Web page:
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Expert Elicitation of Multinomial Probabilities for Decision-Analytic Modeling: An Application to Rates of Disease Progression in Undiagnosed and Untreated Melanoma

Overview of attention for article published in Value in Health (Elsevier Science), June 2018
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About this Attention Score

  • In the top 25% of all research outputs scored by Altmetric
  • Good Attention Score compared to outputs of the same age (74th percentile)
  • Good Attention Score compared to outputs of the same age and source (66th percentile)

Mentioned by

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9 tweeters
facebook
1 Facebook page
reddit
1 Redditor

Citations

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3 Dimensions

Readers on

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11 Mendeley
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Title
Expert Elicitation of Multinomial Probabilities for Decision-Analytic Modeling: An Application to Rates of Disease Progression in Undiagnosed and Untreated Melanoma
Published in
Value in Health (Elsevier Science), June 2018
DOI 10.1016/j.jval.2017.10.009
Pubmed ID
Authors

Edward C.F. Wilson, Juliet A. Usher-Smith, Jon Emery, Pippa G. Corrie, Fiona M. Walter

Abstract

Expert elicitation is required to inform decision making when relevant "better quality" data either do not exist or cannot be collected. An example of this is to inform decisions as to whether to screen for melanoma. A key input is the counterfactual, in this case the natural history of melanoma in patients who are undiagnosed and hence untreated. To elicit expert opinion on the probability of disease progression in patients with melanoma that is undetected and hence untreated. A bespoke webinar-based expert elicitation protocol was administered to 14 participants in the United Kingdom, Australia, and New Zealand, comprising 12 multinomial questions on the probability of progression from one disease stage to another in the absence of treatment. A modified Connor-Mosimann distribution was fitted to individual responses to each question. Individual responses were pooled using a Monte-Carlo simulation approach. Participants were asked to provide feedback on the process. A pooled modified Connor-Mosimann distribution was successfully derived from participants' responses. Feedback from participants was generally positive, with 86% willing to take part in such an exercise again. Nevertheless, only 57% of participants felt that this was a valid approach to determine the risk of disease progression. Qualitative feedback reflected some understanding of the need to rely on expert elicitation in the absence of "hard" data. We successfully elicited and pooled the beliefs of experts in melanoma regarding the probability of disease progression in a format suitable for inclusion in a decision-analytic model.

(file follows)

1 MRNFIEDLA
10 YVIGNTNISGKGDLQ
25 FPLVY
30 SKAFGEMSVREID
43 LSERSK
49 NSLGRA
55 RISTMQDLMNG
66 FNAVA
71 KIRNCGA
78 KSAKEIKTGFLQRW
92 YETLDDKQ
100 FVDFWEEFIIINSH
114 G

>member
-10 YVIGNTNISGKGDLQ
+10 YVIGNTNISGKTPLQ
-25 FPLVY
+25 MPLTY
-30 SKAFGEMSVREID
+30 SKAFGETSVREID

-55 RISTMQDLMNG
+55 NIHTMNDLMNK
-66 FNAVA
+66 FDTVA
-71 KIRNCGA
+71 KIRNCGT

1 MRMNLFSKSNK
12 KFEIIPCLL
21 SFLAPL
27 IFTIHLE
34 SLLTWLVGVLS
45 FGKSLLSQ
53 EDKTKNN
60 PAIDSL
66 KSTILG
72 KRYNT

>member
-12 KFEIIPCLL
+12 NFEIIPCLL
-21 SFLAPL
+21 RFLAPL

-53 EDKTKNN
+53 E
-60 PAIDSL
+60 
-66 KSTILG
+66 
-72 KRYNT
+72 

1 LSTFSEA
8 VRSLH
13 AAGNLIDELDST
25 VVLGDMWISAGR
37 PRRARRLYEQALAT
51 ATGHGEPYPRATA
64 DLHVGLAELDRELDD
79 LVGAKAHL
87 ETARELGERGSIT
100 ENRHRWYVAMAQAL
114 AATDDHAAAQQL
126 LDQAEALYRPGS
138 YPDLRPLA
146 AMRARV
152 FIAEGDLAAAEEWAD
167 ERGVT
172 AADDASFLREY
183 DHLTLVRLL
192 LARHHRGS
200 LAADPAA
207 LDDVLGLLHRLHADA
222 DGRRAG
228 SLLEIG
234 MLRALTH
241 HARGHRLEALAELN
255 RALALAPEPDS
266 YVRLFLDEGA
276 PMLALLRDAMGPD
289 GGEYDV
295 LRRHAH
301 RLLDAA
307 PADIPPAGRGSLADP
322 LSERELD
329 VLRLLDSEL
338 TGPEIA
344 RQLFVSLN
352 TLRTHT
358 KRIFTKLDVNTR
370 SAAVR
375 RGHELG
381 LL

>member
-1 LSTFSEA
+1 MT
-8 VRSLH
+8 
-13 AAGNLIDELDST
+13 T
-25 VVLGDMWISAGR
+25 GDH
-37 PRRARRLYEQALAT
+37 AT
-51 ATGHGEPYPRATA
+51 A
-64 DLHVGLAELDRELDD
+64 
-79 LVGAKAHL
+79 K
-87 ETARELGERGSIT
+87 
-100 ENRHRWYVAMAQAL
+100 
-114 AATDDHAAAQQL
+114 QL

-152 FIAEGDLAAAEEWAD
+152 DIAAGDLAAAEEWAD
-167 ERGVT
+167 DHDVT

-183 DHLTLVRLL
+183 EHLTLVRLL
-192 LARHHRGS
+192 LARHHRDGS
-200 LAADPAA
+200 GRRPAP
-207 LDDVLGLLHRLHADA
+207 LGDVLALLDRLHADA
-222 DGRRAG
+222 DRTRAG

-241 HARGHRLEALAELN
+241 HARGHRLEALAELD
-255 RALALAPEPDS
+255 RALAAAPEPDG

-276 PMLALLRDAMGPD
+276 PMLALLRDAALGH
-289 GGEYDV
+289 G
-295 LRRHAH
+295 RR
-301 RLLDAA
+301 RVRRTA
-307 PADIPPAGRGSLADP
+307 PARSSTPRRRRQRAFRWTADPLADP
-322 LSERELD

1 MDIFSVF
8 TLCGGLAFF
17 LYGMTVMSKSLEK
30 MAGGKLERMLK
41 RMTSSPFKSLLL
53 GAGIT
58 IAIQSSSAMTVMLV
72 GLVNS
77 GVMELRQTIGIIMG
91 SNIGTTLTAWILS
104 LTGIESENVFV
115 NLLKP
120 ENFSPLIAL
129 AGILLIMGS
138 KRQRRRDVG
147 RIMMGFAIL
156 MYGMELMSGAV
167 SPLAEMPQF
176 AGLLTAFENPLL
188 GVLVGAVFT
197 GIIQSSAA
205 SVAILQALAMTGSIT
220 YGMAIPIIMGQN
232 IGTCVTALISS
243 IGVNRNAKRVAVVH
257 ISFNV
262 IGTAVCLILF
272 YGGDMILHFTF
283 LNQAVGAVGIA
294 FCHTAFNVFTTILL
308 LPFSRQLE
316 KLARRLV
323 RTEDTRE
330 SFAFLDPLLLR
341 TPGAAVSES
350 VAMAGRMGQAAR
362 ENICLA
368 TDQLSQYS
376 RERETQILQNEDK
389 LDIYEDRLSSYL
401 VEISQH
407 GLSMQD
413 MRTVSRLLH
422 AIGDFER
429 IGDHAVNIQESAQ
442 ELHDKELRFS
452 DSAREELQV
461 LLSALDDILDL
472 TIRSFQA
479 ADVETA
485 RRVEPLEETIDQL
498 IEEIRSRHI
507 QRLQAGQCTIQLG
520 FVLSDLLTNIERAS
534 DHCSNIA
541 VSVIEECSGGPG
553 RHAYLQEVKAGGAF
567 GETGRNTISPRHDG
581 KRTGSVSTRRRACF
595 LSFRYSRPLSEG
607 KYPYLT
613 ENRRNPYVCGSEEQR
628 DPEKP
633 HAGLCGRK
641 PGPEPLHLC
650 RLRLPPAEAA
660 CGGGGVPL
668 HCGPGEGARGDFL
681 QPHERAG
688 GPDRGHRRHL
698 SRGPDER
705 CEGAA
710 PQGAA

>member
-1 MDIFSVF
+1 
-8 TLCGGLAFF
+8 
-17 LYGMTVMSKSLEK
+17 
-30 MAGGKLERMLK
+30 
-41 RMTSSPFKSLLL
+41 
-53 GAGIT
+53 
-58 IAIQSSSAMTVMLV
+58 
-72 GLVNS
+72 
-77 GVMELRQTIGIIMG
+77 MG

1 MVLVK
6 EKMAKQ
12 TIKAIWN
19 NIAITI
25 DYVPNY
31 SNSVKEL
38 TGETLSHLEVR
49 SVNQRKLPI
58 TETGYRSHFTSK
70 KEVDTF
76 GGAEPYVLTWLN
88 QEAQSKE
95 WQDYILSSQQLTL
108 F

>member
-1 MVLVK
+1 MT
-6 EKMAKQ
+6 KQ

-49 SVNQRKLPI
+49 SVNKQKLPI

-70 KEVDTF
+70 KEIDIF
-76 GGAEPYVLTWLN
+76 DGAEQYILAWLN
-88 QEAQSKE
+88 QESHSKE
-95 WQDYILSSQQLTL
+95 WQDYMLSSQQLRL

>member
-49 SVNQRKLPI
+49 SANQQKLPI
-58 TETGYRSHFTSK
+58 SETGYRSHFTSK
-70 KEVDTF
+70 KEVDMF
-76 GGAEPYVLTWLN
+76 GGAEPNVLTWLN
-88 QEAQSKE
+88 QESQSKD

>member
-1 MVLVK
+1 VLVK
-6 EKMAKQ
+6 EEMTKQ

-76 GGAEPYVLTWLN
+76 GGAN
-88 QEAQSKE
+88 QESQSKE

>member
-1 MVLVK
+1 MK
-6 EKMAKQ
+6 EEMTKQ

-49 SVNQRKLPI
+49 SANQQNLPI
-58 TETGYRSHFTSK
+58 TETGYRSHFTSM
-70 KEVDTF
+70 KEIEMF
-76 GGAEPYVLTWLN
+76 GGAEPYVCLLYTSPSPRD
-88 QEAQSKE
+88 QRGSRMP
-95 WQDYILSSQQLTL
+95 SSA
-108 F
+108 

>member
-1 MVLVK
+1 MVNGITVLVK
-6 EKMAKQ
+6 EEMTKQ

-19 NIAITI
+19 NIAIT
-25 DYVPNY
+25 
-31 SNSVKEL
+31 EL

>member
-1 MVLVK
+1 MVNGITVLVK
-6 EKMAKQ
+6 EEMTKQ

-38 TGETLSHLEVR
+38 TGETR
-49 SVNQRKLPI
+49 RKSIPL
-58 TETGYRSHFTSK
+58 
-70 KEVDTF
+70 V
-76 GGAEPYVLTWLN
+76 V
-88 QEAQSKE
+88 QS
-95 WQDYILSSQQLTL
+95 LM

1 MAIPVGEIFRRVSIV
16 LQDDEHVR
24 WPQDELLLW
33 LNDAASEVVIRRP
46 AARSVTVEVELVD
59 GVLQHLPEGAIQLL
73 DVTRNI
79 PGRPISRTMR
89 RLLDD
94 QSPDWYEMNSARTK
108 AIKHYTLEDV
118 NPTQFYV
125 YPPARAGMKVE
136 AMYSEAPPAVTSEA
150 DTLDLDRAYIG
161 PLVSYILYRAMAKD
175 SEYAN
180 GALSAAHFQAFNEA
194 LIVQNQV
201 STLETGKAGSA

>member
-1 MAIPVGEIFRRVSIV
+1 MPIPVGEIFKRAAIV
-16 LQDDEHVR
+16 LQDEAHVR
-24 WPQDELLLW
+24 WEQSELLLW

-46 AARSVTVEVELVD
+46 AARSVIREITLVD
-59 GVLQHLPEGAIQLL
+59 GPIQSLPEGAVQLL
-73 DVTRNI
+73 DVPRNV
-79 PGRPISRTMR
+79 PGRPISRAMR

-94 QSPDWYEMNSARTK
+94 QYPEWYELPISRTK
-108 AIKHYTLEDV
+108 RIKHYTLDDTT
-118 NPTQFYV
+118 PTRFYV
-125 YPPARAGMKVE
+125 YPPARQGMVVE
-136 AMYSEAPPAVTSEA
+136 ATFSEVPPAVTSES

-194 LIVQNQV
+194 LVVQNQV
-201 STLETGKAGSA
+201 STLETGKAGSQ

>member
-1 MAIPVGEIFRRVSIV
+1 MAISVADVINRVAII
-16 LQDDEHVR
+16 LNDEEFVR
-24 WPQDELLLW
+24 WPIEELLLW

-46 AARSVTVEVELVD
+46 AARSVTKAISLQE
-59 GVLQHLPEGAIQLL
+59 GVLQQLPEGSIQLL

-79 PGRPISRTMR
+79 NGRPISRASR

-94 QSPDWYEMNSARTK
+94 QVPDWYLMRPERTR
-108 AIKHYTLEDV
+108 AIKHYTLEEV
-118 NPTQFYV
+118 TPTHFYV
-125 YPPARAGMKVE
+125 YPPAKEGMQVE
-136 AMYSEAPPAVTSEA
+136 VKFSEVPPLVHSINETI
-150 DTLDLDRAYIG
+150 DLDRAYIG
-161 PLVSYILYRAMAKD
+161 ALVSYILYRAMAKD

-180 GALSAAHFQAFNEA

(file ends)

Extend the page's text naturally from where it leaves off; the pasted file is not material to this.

Twitter Demographics

The data shown below were collected from the profiles of 9 tweeters who shared this research output. Click here to find out more about how the information was compiled.

Mendeley readers

The data shown below were compiled from readership statistics for 11 Mendeley readers of this research output. Click here to see the associated Mendeley record.

Geographical breakdown

Country Count As %
Unknown 11 100%

Demographic breakdown

Readers by professional status Count As %
Researcher 5 45%
Student > Master 1 9%
Student > Bachelor 1 9%
Student > Postgraduate 1 9%
Other 1 9%
Other 2 18%
Readers by discipline Count As %
Unspecified 3 27%
Nursing and Health Professions 2 18%
Computer Science 1 9%
Business, Management and Accounting 1 9%
Agricultural and Biological Sciences 1 9%
Other 3 27%

Attention Score in Context

This research output has an Altmetric Attention Score of 6. This is our high-level measure of the quality and quantity of online attention that it has received. This Attention Score, as well as the ranking and number of research outputs shown below, was calculated when the research output was last mentioned on 20 June 2019.
All research outputs
#3,025,982
of 13,532,334 outputs
Outputs from Value in Health (Elsevier Science)
#445
of 2,547 outputs
Outputs of similar age
#98,086
of 388,833 outputs
Outputs of similar age from Value in Health (Elsevier Science)
#17
of 51 outputs
Altmetric has tracked 13,532,334 research outputs across all sources so far. Compared to these this one has done well and is in the 77th percentile: it's in the top 25% of all research outputs ever tracked by Altmetric.
So far Altmetric has tracked 2,547 research outputs from this source. They receive a mean Attention Score of 4.5. This one has done well, scoring higher than 82% of its peers.
Older research outputs will score higher simply because they've had more time to accumulate mentions. To account for age we can compare this Altmetric Attention Score to the 388,833 tracked outputs that were published within six weeks on either side of this one in any source. This one has gotten more attention than average, scoring higher than 74% of its contemporaries.
We're also able to compare this research output to 51 others from the same source and published within six weeks on either side of this one. This one has gotten more attention than average, scoring higher than 66% of its contemporaries.